Patsy Cline

Remembering March 5, 1963

March 5, 2013 // 8 Comments

patsy-clineToday is the fiftieth anniversary of the tragic plane crash that claimed the lives of Opry stars Hawkshaw Hawkins and Cowboy Copas, pilot Randy Hughes, and most famously, the now-iconic Patsy Cline.

A Conversation with Katie Armiger

January 15, 2013 // 2 Comments

KatieArmigerIn 2007, Katie Armiger released her first album at just 15-years-old after winning a local singing competition in Texas. Since then, she’s had quiet but solid success in the industry, earning four Billboard-charting singles and touring with major artists such as Brad Paisley, Little Big Town, Jason Aldean and Ronnie Dunn. 

Last year, Country Weekly’s readers voted 21-year-old Armiger the “Hottest Bachelorette” for the second consecutive year, just before she appeared on ABC’s dubious reality television show, “The Bachelor Pad.” Ironic events, considering the fellow Sugar Land native has built her image on independence and  empowerment, themes she captures pithily on her first Top 40 hit, “Better in a Black Dress.”

Album Review: Terri Clark, <i>Classic</i>

November 20, 2012 // 9 Comments

A great covers record, no matter how sincere the artist’s intentions, must provide a satisfactory answer to one question: Why should we listen to this artist’s versions of these songs when the originals are still there for us to enjoy?

Favorite Songs by Favorite Artists: Sara Evans

August 7, 2011 // 41 Comments

I was in my early teens when I first discovered Sara Evans… and I thought she was the greatest thing since sliced bread. The rich throaty texture of her distinct voice reeled me in quickly, and her entertaining mixture of traditional and contemporary influences had me thoroughly hooked.

2010 Christmas Albums Extravaganza

December 2, 2010 // 14 Comments

Yay! Christmas time is here again!

This year, instead of writing about this year’s crop of Christmas projects individually, I’ve decided to round them up in one post in an effort to make sure I acknowledge all of them. Unless I’ve overlooked one, the only album that will be omitted from this roundup is Shelby Lynne’s Christmas album, which is super good/compelling and funky, so it deserves its own review and it will come as soon as I figure out how to write about it.

Let the fun begin!

Carter’s Chord, Christmas

As Toby Keith’s best discovery so far, Carter’s Chord is a talented sister duo that hasn’t yet gotten the success that they deserve. With only one digitally released studio album that has received criminally little attention, they’ve still managed to deliver a delightful 4-song EP that would be well worth adding to your Christmas collection.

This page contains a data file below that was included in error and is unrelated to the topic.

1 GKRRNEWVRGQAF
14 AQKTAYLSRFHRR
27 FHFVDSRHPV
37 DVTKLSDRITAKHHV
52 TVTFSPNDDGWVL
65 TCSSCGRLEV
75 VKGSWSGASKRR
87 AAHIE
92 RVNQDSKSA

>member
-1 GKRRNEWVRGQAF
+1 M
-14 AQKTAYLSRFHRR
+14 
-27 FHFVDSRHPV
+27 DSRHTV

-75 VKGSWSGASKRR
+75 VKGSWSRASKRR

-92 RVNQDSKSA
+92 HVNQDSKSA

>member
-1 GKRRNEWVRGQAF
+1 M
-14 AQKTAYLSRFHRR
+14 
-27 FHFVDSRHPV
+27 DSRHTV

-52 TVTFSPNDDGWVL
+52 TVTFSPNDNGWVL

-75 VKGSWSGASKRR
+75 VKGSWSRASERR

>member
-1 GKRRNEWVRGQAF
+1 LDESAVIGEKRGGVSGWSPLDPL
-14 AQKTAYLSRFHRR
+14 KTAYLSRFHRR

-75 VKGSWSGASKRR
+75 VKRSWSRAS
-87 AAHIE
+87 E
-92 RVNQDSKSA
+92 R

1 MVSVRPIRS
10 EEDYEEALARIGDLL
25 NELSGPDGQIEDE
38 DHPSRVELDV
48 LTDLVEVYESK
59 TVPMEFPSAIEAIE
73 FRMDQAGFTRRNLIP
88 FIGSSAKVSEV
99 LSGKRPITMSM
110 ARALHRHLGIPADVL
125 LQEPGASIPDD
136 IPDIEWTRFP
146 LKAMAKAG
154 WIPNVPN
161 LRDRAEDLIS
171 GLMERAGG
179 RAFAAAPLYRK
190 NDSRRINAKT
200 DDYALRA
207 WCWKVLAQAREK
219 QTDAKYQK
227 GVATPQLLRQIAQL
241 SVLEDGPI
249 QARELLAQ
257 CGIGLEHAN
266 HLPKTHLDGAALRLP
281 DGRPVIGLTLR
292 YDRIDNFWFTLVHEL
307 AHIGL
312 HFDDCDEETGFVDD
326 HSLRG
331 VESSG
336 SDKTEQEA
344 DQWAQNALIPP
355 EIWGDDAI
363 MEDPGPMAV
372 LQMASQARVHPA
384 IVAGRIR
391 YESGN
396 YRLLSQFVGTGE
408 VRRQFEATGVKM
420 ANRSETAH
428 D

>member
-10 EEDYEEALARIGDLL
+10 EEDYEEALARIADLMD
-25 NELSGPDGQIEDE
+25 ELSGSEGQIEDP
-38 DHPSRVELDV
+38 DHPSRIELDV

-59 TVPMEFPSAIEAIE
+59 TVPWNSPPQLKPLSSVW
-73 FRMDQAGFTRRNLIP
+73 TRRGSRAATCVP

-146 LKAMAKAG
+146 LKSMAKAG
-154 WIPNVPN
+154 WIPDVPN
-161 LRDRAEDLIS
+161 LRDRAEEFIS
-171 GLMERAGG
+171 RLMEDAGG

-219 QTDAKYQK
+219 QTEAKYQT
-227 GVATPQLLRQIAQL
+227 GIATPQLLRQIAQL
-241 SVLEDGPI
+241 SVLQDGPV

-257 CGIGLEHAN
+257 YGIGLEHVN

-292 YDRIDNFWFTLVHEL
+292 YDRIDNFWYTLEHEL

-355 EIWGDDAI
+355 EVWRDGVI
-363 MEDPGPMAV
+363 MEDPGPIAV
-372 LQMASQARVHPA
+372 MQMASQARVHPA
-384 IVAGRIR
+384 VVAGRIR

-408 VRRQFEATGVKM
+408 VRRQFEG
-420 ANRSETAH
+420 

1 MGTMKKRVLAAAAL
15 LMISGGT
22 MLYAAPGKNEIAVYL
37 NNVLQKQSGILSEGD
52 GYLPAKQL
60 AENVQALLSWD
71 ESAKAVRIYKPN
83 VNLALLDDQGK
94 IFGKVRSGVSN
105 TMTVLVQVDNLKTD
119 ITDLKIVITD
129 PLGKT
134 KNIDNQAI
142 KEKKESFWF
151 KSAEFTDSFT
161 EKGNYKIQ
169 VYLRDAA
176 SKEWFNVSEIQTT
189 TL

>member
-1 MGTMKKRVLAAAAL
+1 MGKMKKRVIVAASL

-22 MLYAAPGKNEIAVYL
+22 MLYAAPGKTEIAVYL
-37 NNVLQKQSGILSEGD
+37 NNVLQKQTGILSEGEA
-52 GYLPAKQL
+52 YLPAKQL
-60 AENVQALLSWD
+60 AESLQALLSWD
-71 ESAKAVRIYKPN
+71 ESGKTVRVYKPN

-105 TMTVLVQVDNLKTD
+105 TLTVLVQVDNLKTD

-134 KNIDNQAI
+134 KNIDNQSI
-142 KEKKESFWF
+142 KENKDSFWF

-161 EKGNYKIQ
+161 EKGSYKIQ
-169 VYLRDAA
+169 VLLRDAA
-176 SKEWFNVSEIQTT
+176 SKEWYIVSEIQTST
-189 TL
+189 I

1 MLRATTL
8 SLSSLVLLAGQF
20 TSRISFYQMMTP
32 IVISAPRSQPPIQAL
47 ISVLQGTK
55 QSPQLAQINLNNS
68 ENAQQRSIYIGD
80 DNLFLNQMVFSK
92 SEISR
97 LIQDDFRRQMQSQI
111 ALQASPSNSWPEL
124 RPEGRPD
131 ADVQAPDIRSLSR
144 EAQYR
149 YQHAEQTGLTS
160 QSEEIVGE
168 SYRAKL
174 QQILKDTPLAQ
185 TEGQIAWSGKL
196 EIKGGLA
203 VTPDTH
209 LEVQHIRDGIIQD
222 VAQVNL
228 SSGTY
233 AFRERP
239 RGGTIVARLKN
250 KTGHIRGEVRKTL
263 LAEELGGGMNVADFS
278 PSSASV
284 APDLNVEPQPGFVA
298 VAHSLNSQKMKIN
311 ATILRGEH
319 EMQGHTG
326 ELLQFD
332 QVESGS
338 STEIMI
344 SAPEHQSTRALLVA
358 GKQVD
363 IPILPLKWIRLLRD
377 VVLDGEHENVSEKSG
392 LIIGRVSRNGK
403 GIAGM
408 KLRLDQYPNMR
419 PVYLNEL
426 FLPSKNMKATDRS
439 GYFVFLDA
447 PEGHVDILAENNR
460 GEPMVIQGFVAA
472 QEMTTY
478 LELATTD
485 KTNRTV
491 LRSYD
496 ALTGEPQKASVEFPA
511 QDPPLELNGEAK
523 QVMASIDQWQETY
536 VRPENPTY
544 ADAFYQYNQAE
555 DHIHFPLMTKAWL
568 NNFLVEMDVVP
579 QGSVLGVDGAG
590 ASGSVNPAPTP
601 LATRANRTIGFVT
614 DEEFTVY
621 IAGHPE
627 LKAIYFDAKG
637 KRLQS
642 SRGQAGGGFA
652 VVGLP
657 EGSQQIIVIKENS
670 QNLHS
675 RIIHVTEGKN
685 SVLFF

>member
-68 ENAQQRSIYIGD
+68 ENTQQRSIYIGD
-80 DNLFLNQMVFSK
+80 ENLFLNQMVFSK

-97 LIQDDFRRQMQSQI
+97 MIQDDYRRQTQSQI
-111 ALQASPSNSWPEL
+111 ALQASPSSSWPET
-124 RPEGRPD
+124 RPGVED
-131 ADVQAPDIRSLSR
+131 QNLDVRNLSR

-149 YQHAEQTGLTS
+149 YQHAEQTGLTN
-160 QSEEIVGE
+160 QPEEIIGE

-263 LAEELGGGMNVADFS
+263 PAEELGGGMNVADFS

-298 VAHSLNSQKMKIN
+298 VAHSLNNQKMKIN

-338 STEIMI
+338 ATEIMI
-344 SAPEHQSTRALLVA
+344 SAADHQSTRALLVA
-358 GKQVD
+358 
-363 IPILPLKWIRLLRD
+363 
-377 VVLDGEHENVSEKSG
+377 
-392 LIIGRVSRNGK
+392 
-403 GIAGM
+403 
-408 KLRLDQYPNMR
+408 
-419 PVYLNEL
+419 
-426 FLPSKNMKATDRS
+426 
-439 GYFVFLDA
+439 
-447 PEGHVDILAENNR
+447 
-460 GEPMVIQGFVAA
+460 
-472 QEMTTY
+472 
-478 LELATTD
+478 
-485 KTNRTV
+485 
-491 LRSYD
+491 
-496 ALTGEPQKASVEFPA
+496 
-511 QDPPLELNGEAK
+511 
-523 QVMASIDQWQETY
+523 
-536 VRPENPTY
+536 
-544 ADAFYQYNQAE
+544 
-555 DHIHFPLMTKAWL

400 Greatest Singles of the Nineties: #250-#226

July 23, 2010 // 22 Comments

A lot of songs from both ends of the charts here, including a husband-and-wife duet that spent six weeks at #1.

400 Greatest Singles of the Nineties: #250-#226

#250
I Meant Every Word He Said
Ricky Van Shelton
1990 | Peak: #2

Listen

At least the third song on this list about a guy mulling over romantic gestures he wishes he’d made to his former love, and the most traditional among those songs. You could easily imagine this one being a minor classic by a 60’s or 70’s legend, so close is its replication of that style. – Dan Milliken

#249
I’m So Happy I Can’t Stop Crying
Toby Keith with Sting
1997 | Peak: #2

Listen

My hard-and-fast rule for Toby Keith: The sadder he is, the happier the listening experience tends to be. He’s all kinds of sad in this snapshot of post-divorce melancholia, reflecting on everything from unfair custody protocol to the greater motions of the universe. Even a gratuitous Sting cameo can’t detract from the single’s gloomy grandeur. – DM

#248
You Ain’t Much Fun
Toby Keith
1995 | Peak: #2

Listen

Toby Keith is also funny, though. What’s a man to do? Sobering up ain’t all that it’s cracked up to be from is perspective. Ever since he’s done so, his wife has been taking advantage of his increased functionality by giving him honey-do lists that he wasn’t ably tackling pre-sobriety. It’s enough to drive a man to drink. – Leeann Ward

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